Director: Salim Akil
Cast: Jordin Sparks, Whitney Houston, Derek Luke, Mike Epps, Carmen Ejogo, Tika Sumpter, Omari Hardwick, CeeLo Green
Running Time: 116 minutes
American Idol winner Jordin Sparks in a movie called … Sparkle.
Can you say “blatant star vehicle?” It just has to be egregiously bad, right? Actually Sparkle is a remake of a 1976 film of the same name, loosely based on the true story of girl-group The Supremes’ rise to fame. And it’s actually surprisingly good.
It’s Motown, early 1960s. Marvin Gaye’s headlining at a Detroit venue. And at a local competition, going up against Big Black (CeeLo Green), Sister Williams (Carmen Ejogo) is singing a song that her little sister Sparkle Williams (Sparks) wrote.
Along with sister Dolores (Tika Sumpter), they form a trio called Sister and Her Sisters, at the behest of Sparkle’s boyfriend and wannabe manager, Stix (Derek Luke).
As loudly whispered in church by Stix and cousin Levi (Omari Hardwick) during the preaching, all the Williams sisters are super-fine, which leads to some head slapping by church elders.
Cousin Levi wants Sister, but his heartfelt courtship gets upstaged and humiliated by a successful standup comedian named Satin Struthers (Mike Epps), appealing to Sister’s cutthroat opportunism.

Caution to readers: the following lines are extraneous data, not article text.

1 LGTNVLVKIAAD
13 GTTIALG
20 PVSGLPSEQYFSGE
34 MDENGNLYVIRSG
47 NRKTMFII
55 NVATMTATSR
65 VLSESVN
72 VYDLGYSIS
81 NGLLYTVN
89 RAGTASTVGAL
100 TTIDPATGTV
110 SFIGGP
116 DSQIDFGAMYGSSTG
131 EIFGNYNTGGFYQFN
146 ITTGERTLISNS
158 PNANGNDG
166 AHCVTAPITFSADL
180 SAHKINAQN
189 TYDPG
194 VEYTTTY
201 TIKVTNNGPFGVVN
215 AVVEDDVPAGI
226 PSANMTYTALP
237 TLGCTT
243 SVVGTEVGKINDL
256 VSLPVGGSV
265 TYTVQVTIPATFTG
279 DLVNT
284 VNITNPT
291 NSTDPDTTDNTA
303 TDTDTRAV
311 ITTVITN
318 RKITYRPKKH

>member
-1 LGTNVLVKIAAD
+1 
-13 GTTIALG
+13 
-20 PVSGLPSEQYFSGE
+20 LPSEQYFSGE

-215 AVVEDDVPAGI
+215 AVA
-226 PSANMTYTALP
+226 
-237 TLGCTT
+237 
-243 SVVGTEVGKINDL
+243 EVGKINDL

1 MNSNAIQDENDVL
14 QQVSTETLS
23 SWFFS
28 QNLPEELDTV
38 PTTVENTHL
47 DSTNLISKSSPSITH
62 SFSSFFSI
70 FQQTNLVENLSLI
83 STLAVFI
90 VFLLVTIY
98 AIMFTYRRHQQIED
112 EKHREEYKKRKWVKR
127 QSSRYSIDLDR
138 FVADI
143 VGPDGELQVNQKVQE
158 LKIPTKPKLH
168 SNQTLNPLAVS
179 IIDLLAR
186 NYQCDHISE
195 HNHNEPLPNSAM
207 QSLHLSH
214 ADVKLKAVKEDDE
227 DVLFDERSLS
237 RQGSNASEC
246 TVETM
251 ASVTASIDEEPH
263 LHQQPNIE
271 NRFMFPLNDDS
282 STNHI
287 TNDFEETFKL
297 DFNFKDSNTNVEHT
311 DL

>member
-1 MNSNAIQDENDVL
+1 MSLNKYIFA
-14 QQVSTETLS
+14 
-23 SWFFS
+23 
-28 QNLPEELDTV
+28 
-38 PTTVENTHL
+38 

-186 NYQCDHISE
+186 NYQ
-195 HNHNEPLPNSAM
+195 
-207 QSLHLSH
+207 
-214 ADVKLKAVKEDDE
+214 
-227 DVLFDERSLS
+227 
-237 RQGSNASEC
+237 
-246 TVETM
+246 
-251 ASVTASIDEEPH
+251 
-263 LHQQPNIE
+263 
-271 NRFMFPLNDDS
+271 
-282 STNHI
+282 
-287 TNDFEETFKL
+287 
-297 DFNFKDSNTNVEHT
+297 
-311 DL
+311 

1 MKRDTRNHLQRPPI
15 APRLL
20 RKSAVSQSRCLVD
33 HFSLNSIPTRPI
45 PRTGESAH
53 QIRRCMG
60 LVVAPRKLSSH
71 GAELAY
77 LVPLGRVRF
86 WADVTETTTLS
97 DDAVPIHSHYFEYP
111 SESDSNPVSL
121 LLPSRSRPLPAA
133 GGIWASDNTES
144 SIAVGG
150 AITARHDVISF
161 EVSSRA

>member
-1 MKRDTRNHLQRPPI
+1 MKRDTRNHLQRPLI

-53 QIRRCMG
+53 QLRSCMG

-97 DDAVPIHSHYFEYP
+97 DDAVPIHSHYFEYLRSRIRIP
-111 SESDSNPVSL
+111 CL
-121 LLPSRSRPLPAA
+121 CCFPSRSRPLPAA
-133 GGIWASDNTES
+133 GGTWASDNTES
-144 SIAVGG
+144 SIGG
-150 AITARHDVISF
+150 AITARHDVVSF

The Williams sisters (no, it’s not tennis), having polished their act, then go to another nightclub challenge and mop the floor with the competition—and the competition are no slouches! A Columbia Records A&R exec hears them and wants to sign them. But by this time, Satin has revealed himself as a predictably abusive husband and derails the entire attempt.
During all of this, the sisters’ mother (the late, great Whitney Houston) scolds, rants, sets curfews, and micromanages. She also sings. It’s Whitney Houston we’re talking about.
The film starts off with a feeling of predictability and a fair number of clichés. However, during the supper scene where Satin arrives unannounced to announce marriage plans, the corrosive venom underneath his satiny exterior is revealed. All of a sudden, it’s a film with a vicious dramatic edge and demands to be taken seriously.
Epps as Satin takes a page out of Ike Turner’s book (played by Laurence Fishburne) in What’s Love Got to Do with It? All in all, the acting is pretty great.
Carmen Ejogo as Sister is a revelation. Her charisma is jaw-dropping. It’s clear that she’s lip-synching, but her femme fatale dance moves are off-the-charts seductive. One wonders if maybe the casting directors made a big mistake. You think, “She’s going to steal the whole movie, how can Jordin Sparks follow that?”
This movie was meant to be a celebration of Whitney’s return to movies after a 16-year hiatus. It’s also meant as a handing-off of the baton to the younger generation. Jordin Sparks can pretty much stand in those shoes; her final performance is a tour de force. While she doesn’t quite match Ejogo’s acting charisma, as a singer she’s got it in spades.
With Whitney’s untimely passing, the baton passing becomes more than metaphorical. If you enjoy powerful dramatic scenes, 1960s girl-group nostalgia, and virtuoso pop singing—this is your movie.
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